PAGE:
Tuesday, September 11, 2007

Two traps for the pious

I'm a firm believer (as my children can tell you) that one should order one's lives according to the moral and spiritual teachings of Christ as expressed in the tradition of the Church. You should love God and neighbor, live a life of prayer and self-discipline, reading of scripture, liturgy, do penance, etc. You should develop and practice to the extent possible the natural and the supernatural virtues so that you can be a beacon of light in the world, not a chaotic source of confusion and darkness. You should take seriously and implement all the admonitions of the Bible about proper Christian behavior, even the ones that seem a bit overdone in our culture. In other words, you should live a moral, devout, pious life, individually, in your family, and in the world.

Unfortunately piety has a bad name, primarily because there are a lot of people in the world who try to conform their lives to the manifest will of God in a way that simply kills charity in their souls. We've come to call them pharisees and we are fools if we presume the proper pronoun is "them" rather than "us."

Fr. Benedict Groescel, in Stumbling Blocks or Stepping Stones describes two traps the pious (among whom I number myself) can get into. The first is less serious in itself and, with a reasonable amount of self awareness and intentionallity, it can be overcome. After discussion how great personal suffering can lead one to become more compassionate toward the sinner and the sufferer of the world, he says:


There is a strange and often misunderstood problem here for organized religion and especially for the Church. Much of the world's sorrow comes from sin and misbehavior. A devout person who tries to lead an orderly life and fulfill his or her responsibilities is likely to experience less sorrow than the disorganized, irresponsible person. Religious practice and morality remove a person from a sizeable portion of the world's sorrow. 'Happy are they who walk according to the law of the Lord,' and unhappy are they who do not. Unfortunately, this can lead the devout to be less sorrowful and, consequently, less compassionate than the poor sinners of the world.

This is almost an accidental, automatic fault. It can be overcome, as Fr. Groeschel points out, by reading good literature and opening your eyes to the plight of the poor and intentionally entering into solidarity with the poor by divesting one's self of some of the incidental benefits of a devout life.


The saints, combatting their own possible complacency, purposely avoided the comfort of their virtuous lives by sharing in the misery begotten of sin. In any society the difference between the pious and the saintly is often the degree of compassion and acceptance of another's pain through sorrow that has strangely linked the saintly and the sinful.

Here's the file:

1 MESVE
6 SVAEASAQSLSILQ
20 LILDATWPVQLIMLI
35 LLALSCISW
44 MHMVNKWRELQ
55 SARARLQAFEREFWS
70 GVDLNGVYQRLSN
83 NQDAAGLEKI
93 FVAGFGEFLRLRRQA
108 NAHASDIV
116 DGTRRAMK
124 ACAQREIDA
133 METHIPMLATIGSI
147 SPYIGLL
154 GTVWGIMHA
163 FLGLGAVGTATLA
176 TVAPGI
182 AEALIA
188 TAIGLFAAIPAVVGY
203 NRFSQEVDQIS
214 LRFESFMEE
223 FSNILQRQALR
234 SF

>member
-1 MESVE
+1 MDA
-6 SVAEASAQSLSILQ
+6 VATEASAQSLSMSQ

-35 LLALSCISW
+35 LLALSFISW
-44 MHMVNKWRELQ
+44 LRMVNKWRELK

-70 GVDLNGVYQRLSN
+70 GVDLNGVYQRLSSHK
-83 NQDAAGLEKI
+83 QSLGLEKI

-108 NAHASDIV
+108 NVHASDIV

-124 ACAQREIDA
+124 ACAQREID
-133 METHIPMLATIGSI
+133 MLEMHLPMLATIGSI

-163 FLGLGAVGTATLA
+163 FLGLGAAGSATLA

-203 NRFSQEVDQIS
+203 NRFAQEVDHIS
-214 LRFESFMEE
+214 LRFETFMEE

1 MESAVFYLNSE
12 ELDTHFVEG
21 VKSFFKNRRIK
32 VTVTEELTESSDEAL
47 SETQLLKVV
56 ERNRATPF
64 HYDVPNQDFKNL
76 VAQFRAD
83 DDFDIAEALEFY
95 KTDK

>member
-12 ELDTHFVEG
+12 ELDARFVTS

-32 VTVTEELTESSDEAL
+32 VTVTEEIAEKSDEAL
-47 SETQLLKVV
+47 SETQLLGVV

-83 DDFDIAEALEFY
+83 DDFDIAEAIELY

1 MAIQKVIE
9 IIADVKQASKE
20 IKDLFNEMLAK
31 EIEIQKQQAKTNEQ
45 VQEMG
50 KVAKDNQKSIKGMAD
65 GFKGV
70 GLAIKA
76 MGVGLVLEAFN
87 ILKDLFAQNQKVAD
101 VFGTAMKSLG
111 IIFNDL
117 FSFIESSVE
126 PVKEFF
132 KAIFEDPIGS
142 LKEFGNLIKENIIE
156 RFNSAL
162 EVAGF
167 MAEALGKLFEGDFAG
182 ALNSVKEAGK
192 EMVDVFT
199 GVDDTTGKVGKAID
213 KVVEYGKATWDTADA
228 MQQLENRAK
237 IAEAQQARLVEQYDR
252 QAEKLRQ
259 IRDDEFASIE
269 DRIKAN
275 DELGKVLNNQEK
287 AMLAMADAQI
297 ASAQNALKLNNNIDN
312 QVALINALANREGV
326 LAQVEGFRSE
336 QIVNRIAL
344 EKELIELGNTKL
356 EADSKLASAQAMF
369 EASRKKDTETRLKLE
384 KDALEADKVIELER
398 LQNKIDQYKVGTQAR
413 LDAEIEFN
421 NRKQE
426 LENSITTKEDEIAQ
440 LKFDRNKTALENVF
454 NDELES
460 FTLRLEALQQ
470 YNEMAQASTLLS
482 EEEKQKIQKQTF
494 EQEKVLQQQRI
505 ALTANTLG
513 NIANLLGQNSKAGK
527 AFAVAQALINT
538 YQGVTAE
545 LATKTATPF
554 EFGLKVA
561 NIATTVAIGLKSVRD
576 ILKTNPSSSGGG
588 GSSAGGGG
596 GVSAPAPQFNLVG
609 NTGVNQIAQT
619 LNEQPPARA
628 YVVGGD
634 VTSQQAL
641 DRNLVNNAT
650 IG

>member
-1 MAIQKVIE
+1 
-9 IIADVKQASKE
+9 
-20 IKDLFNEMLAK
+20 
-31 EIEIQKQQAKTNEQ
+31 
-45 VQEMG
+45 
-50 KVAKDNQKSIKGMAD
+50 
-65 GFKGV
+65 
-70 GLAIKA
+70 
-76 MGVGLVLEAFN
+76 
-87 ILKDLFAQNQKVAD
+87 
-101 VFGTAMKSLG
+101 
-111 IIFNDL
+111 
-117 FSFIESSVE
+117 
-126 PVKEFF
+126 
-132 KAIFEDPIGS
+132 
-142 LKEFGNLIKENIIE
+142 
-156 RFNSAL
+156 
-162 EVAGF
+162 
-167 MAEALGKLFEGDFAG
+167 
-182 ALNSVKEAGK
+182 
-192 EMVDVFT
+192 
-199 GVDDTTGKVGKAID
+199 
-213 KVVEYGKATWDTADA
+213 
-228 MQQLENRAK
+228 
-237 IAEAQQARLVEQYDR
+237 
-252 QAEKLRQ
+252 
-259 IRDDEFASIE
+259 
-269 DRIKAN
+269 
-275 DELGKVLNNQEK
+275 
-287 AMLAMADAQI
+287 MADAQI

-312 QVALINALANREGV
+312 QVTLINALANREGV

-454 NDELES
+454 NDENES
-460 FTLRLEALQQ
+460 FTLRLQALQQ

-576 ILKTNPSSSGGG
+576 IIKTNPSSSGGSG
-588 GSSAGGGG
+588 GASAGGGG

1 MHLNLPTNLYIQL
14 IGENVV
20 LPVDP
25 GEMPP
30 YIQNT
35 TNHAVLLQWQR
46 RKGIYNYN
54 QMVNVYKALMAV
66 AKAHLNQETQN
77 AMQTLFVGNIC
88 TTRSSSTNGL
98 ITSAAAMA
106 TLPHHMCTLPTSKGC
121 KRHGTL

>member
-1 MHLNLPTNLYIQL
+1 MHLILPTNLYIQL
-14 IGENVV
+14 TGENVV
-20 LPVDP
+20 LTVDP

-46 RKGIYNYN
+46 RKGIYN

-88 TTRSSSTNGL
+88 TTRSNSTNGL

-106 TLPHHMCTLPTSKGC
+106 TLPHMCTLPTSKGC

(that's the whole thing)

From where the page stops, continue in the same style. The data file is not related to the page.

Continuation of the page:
This is not an argument against piety and devotion, but it is a statement about the true nature of piety and devotion--that it is centered on trust in God and compassion towards all, especially the sinner.

The second, and more insidious trap for the pious, as Fr. Groeschel points out at the beginning of his book, is the belief that pious and devout behavior somehow automatically excludes the Christian from the number of those in the world who are fully capable of great evil.

Believers can be deceived by their own virtue. Although Christ our Lord warned that not everyone who called him 'Lord' would enter the kingdom, good Christians have persisted in believing that they were somehow 'above it all.'

This can lead to, among other things, an attempt to separate one's self from the sinner to avoid contamination, as if you don't thereby bring the contamination with you, because it is in you all along. We try to create hermetically sealed, utopian Christian communities and try to avoid contact as much as possible with those poor, sinful wretches out in the world who might contaminate us.

I once belonged to a charismatic group that exhibited this tendency. The presumption seemed to be that because they had been baptized in the Spirit, they had been cleaned of the effects of original sin. I can still remember being at a prayer meeting. One of the leaders went over to the window in the building we were in, looked out over the city and stuck out his tongue at the flesh, the world and the devil, implying that none of these realities had any sway among the hundreds in that room. Unfortunately, the same group was soon to be rocked by a sexual abuse scandal that brought one of the leaders down.

The answer to this temptation, according to Fr. Groeschel is humility and compassion. We must enter into the subjective reality of the sinner, know his suffering and his limitations, his sadness and despair. The word John Paul II used was solidarity. Disdain for the sinner, even the egregious and unrepentent one, is not compatable with Christian virtue. And we need to realize that we are not so much different than they are. We might be guilty of sin that we, in our pride, are not even aware of.

I thoroughly recommend the book and anything by Groeschel.

2 comments:

Joe said...

Robert, excellent post. I will have to get a copy of Fr. Groeschel's book.

Love2Learn Mom said...

Great post and great distinctions! Thanks you!